There's a new corporate security problem: Twitter announced that all its users -- more than 330 million -- need to change their passwords. Like, right now.
It gets old. Whether it was hackers getting 6 million LinkedIn passwords in 2012, last year's Equifax security breach, or the SunTrust data theft by an employee this year, the problems keep coming, year in and year out. And that doesn't even include the Facebook/Cambridge Analytica fiasco.
Twitter today announced that a bug allowed the storage of clear text passwords in an internal log, rather than ensuring they were encrypted. Here is the explanation that pops up when you log in:
When you set a password for your Twitter account, we use technology that masks it so no one at the company can see it. We recently identified a bug that stored passwords unmasked in an internal log. We have fixed the bug, and our investigation shows no indication of breach or misuse by anyone.
Out of an abundance of caution, we ask that you consider changing your password on all services where you've used this password.
An abundance of caution? Maybe. But consider that, as with SunTrust, there are circumstances in which current or former employees might steal data to sell. Or maybe someone had broken into a company's networks and was on the look for data to grab.
One person's abundance of caution is another's reasonable prudence. Currently, prudence includes recognition that because you cannot trust every company to adequately protect your data, you cannot trust any company to do so. It doesn't matter what the reason might be or how quickly a company found it. (Twitter said that it discovered the bug "recently," whatever that means.) All you need to know is that someone is going to screw up and your data will be at risk.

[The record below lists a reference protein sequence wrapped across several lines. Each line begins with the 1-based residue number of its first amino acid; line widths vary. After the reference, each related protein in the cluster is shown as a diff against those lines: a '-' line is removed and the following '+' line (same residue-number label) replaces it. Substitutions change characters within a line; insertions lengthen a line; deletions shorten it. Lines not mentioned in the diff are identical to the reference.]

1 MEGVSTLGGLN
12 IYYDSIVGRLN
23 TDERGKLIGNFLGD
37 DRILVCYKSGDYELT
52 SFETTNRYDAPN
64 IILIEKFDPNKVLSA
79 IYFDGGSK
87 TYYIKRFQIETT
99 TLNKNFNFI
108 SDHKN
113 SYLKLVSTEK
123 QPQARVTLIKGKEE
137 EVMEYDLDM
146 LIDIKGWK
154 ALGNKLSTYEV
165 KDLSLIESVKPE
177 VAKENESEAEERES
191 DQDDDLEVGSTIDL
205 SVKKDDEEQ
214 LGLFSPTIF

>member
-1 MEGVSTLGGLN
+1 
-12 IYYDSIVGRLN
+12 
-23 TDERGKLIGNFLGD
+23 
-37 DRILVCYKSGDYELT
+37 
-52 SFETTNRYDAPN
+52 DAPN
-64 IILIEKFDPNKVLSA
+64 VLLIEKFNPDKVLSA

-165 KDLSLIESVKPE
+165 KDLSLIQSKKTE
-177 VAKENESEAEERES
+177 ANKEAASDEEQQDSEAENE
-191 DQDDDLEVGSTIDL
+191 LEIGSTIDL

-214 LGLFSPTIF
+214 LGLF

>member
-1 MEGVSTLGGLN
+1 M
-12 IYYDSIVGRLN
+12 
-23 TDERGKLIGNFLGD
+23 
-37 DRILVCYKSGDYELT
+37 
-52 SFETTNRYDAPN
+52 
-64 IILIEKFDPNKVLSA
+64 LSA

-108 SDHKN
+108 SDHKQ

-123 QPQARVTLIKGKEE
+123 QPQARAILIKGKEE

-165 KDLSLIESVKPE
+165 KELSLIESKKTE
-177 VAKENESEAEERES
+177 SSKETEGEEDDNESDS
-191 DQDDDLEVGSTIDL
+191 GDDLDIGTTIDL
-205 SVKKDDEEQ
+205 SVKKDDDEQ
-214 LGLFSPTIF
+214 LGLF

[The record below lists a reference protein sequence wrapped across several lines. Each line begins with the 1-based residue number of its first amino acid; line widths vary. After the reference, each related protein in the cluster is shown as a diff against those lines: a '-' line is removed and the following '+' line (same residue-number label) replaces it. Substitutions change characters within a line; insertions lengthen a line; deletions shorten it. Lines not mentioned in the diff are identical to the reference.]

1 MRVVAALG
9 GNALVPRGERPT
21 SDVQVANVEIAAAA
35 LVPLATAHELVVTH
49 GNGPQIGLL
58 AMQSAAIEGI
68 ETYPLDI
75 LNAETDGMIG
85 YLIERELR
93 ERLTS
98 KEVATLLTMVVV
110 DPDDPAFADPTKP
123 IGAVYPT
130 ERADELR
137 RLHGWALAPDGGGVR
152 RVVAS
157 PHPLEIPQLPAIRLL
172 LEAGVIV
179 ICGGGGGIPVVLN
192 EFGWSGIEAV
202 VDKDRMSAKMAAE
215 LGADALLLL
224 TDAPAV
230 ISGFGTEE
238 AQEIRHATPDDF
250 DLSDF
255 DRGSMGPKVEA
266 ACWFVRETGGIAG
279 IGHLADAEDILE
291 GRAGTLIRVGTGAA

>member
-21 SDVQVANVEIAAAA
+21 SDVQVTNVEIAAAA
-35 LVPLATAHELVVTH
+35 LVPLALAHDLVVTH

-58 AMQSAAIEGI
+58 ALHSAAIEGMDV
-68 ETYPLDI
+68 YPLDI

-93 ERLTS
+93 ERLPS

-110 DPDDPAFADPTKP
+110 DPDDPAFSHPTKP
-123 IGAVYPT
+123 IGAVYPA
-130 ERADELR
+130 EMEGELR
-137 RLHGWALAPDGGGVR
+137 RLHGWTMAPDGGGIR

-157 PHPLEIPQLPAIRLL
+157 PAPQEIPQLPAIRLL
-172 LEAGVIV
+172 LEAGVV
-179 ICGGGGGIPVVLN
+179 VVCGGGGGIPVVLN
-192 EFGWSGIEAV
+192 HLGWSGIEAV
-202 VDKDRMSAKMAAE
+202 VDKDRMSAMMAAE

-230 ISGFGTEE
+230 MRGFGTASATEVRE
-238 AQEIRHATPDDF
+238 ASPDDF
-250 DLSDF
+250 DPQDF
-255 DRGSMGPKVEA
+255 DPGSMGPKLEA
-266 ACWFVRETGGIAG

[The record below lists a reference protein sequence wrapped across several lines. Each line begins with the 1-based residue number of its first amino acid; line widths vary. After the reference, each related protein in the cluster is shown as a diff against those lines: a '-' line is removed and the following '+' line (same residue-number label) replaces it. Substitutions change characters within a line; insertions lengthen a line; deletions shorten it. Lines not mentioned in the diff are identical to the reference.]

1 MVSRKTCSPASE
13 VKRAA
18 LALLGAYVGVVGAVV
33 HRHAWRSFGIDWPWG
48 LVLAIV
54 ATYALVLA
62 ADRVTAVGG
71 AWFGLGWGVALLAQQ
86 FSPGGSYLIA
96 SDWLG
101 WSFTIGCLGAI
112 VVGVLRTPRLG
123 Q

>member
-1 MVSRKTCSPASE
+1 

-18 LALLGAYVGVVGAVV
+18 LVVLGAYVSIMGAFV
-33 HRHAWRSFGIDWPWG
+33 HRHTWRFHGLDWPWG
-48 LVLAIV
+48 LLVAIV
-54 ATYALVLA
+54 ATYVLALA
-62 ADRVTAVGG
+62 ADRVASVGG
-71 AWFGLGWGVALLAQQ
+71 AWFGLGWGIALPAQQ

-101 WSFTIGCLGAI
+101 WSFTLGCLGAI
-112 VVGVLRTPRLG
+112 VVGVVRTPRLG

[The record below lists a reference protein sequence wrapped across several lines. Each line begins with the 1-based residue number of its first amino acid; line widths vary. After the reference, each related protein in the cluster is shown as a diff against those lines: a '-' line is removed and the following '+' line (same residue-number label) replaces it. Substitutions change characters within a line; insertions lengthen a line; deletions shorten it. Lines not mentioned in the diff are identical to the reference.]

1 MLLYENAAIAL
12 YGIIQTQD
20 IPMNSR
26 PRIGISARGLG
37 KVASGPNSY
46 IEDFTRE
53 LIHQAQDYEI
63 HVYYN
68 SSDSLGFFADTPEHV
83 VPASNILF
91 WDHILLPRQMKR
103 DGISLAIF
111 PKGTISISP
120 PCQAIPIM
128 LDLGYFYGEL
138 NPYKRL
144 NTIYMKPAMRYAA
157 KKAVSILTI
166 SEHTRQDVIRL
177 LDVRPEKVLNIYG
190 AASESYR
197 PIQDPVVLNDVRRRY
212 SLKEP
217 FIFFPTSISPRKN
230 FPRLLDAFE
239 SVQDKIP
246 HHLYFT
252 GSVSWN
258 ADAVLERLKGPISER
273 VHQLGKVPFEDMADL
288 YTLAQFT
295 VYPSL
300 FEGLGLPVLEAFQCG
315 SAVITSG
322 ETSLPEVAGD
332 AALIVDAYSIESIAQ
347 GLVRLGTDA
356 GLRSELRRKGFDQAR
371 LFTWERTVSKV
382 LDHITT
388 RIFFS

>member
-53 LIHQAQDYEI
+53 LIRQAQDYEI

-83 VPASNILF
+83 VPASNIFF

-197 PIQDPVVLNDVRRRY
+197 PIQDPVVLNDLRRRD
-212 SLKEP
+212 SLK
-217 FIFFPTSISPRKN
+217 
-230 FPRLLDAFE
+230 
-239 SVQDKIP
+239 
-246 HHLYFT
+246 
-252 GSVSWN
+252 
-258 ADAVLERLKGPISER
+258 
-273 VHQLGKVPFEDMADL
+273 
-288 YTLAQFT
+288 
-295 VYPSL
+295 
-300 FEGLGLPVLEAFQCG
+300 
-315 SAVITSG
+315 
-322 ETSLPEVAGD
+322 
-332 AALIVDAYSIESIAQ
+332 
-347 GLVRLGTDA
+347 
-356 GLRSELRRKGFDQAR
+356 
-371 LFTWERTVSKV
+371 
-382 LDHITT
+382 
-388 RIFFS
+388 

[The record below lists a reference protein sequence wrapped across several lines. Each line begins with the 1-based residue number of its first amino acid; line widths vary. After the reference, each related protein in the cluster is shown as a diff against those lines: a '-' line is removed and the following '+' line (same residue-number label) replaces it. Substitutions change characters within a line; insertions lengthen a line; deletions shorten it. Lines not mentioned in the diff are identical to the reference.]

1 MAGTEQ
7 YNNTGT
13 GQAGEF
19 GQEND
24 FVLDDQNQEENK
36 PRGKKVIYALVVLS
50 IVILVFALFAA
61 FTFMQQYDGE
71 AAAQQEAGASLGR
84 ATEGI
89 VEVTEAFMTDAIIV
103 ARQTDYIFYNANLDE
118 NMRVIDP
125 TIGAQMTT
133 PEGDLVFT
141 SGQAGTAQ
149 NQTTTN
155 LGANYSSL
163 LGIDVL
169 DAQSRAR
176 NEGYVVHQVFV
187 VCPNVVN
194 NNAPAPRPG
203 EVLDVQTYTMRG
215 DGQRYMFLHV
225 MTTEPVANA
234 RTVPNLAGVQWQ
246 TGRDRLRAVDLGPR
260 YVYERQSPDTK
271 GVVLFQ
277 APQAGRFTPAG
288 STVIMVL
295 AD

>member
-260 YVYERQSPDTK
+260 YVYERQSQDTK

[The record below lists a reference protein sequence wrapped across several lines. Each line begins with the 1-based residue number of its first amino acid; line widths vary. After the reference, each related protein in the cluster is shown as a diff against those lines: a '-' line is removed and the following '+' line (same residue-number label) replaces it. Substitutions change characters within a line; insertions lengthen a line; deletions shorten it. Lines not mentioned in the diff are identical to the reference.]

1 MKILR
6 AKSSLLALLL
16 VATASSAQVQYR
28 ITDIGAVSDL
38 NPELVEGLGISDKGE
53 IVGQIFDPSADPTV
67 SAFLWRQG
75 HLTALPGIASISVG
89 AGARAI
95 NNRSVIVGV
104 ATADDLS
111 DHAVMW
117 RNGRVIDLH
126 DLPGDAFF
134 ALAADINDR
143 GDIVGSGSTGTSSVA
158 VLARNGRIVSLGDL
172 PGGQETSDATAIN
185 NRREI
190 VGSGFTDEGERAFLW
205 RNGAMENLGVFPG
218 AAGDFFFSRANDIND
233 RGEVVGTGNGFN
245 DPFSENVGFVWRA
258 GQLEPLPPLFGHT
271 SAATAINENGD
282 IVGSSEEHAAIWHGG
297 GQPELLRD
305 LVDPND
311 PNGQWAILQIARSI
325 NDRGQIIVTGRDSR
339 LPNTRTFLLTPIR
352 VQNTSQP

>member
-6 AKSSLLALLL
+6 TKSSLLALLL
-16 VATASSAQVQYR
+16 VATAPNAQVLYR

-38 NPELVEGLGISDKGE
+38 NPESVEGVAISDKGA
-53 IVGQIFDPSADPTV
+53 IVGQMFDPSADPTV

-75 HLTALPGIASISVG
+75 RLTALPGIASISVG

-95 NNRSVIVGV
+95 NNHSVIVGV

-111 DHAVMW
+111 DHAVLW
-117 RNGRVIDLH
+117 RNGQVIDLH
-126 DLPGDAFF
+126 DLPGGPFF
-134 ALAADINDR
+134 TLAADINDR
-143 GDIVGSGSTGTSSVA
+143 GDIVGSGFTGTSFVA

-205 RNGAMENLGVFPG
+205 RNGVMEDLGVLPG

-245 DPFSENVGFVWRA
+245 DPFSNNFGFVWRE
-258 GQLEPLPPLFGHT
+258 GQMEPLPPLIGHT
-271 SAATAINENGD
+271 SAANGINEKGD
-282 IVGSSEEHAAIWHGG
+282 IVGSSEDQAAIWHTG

You've probably heard all these suggestions before, but it's time to look at them again.
- Use strong passwords. Don't try something clever like substituting numbers for letters (like a 3 instead of an e) or employing funny spelling. Expert digital criminals are far more clever than you and have seen all of this so many times that they use password hacking applications to automate the process. Use long passwords -- mine typically run 20 to 30 characters unless I'm forced to use fewer -- and include random collections of upper- and lower-case letters, numbers, and symbols.
- Don't reuse passwords. Choose a new one for every site and application. Yes, it's a pain. I promise that it will be a bigger pain if someone gets one of your passwords and then reuses it at other sites.
- Use a password safe. A cloud-based one can give you access wherever you go. (But be sure to use a really tough password for it.)
- Use two-factor authorization that will require you to take an action on your phone. You can typically set a browser to be recognized by a web service so you don't go through it every time. Still somewhat annoying, but important.
- Also avoid using the same security questions and answers on multiple sites. If someone can find your mother's maiden name on one site, otherwise can use it on another.